London’s teenagers have been successfully medicated. Concentr8 is basically Ritalin on, er, speed, and Blaze, Troy, Karen, Femi and Lee have all been taking it for as long as they remember. It’s been so successful in reducing trouble, however, that a cash-strapped national government has forgotten why Concentr8 prescriptions became so ubiquitous in the first place. So they pull the plug and cut off the free supply. And then the rioting kicks off.
In the midst of the chaos, Blaze and his friends make it all the way to City Hall. An encounter with one of the mayor’s underlings is only averted from ending in a stabbing by becoming a hostage crisis. But over the next five days, as the novel delves into each of its protagonists’ perspectives, it slowly becomes apparent that perhaps they’re not all up to being kidnappers after all. Indeed, most of them are just going along with it because they believe all the others are completely committed to seeing this thing through.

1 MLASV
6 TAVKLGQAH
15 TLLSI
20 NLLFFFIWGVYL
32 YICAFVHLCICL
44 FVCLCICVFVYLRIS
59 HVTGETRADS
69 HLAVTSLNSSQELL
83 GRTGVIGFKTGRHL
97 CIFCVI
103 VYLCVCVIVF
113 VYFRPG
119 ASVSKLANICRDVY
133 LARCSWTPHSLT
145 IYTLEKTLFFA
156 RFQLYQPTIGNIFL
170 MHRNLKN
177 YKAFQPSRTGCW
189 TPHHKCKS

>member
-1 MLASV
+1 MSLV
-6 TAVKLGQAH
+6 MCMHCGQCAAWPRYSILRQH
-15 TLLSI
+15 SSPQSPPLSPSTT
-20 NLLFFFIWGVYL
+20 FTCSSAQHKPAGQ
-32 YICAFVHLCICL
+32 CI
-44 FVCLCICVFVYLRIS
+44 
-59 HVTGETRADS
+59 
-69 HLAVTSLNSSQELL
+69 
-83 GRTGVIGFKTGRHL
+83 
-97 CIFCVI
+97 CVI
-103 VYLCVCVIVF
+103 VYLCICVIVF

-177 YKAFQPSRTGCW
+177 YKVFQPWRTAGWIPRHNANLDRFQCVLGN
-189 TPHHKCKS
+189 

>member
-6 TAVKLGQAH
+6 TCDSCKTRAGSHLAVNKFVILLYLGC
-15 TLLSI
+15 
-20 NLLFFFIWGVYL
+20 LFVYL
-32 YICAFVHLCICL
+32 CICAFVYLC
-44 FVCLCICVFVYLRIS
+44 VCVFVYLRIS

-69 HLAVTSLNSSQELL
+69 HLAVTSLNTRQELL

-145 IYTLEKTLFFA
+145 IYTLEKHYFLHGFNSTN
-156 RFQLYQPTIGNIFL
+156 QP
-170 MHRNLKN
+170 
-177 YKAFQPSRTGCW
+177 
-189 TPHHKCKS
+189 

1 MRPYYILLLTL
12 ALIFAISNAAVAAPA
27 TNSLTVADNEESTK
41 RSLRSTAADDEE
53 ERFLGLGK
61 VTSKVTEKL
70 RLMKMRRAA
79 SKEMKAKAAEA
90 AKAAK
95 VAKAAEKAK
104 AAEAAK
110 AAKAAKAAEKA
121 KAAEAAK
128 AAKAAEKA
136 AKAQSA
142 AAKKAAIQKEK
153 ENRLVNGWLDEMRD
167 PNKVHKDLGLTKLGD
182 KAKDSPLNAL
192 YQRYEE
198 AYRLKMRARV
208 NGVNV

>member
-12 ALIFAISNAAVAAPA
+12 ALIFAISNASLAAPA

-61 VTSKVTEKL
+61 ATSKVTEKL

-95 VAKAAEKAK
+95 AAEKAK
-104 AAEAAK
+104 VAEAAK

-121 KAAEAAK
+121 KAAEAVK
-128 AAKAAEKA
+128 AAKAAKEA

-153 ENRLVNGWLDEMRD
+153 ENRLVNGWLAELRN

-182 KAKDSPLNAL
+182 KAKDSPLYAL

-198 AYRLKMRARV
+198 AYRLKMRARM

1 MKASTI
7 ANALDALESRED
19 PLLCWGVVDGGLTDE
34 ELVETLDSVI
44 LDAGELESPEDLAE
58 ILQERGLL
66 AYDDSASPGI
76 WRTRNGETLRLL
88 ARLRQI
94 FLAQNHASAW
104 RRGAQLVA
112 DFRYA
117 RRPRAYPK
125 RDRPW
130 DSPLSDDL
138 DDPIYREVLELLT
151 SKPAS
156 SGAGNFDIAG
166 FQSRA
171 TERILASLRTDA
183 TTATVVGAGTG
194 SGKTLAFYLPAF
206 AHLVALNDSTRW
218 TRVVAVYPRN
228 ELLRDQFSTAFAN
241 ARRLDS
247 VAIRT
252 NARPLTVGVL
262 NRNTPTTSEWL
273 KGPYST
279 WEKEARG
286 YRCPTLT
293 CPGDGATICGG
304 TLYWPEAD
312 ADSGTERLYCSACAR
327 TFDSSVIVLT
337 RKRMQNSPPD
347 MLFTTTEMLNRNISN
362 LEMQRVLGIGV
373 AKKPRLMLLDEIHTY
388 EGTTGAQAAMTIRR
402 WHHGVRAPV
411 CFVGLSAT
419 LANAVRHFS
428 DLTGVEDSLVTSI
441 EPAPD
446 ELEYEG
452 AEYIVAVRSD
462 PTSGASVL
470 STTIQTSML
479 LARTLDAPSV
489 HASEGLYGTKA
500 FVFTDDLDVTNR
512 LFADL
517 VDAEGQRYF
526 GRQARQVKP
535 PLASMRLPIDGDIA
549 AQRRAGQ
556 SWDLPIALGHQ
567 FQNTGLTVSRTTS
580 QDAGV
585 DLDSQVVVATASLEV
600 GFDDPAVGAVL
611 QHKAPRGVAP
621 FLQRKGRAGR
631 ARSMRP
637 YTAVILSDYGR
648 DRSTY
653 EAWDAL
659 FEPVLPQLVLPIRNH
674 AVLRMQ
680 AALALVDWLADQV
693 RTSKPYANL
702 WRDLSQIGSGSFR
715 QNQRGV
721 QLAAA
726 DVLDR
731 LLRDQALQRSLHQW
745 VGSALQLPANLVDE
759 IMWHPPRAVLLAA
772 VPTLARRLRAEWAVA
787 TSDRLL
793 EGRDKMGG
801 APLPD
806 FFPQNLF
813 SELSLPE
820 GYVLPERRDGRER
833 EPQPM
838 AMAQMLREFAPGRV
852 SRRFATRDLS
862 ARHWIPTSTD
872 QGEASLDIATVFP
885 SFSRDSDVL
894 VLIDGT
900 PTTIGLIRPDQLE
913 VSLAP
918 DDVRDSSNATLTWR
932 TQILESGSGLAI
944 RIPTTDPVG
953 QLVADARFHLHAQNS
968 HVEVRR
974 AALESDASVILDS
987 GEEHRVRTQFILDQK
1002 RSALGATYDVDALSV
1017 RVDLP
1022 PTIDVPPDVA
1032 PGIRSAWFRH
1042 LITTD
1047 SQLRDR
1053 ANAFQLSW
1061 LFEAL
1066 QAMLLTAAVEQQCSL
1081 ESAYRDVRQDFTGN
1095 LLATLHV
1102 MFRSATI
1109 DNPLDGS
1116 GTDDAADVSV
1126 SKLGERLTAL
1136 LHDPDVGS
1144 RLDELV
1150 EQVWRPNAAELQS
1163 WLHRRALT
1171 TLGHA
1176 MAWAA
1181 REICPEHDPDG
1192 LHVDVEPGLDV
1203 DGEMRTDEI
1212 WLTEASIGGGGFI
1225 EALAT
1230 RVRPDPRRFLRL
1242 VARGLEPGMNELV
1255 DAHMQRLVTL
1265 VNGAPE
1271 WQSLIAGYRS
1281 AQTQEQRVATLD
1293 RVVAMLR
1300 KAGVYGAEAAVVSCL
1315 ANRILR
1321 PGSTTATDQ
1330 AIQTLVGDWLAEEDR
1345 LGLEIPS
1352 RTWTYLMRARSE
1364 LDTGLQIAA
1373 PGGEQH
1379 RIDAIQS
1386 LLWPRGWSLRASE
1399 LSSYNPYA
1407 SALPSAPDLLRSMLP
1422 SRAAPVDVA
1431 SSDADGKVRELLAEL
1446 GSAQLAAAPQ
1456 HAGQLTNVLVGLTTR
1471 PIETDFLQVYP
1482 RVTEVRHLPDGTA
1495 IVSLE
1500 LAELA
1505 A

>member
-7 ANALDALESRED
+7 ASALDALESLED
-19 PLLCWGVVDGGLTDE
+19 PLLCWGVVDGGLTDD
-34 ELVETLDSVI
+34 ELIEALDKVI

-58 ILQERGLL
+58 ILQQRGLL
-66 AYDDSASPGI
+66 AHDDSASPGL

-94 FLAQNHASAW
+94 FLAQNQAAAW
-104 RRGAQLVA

It’s unclear whether this novel is aimed primarily at adult or YA readers. The behind the scenes political and journalistic shenanigans away from East London are probably of little interest to the latter, whilst a tale of teenagers swept up by the herd but finding their own sense of individuality in the middle of it is probably of little interest to the former. There are probably also too many perspectives (seven or eight – I lost count – in a novel that’s under 250 pages) to really get to know any of the characters very well.
That said, it’s a very visceral and pointed response to the 2011 riots in London, and William Sutcliffe doesn’t play it safe, make any obvious arguments, or find any neat, cosy solutions come the end. He took a potentially risky decision to make most of his kidnappers black teenagers, but ultimately the true division here is not one of race at all, but the good old British class system. He turns things on their heads in the second half in an interesting way, so whilst there might not be any true villains in this story, there aren’t any true heroes either.